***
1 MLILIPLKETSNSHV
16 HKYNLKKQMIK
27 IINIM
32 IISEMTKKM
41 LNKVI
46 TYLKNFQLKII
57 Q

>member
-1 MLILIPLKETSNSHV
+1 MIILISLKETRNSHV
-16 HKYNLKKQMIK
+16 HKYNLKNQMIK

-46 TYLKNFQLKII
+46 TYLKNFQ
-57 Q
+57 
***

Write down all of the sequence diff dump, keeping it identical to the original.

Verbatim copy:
1 MLILIPLKETSNSHV
16 HKYNLKKQMIK
27 IINIM
32 IISEMTKKM
41 LNKVI
46 TYLKNFQLKII
57 Q

>member
-1 MLILIPLKETSNSHV
+1 MIILISLKETRNSHV
-16 HKYNLKKQMIK
+16 HKYNLKNQMIK

-46 TYLKNFQLKII
+46 TYLKNFQ
-57 Q
+57 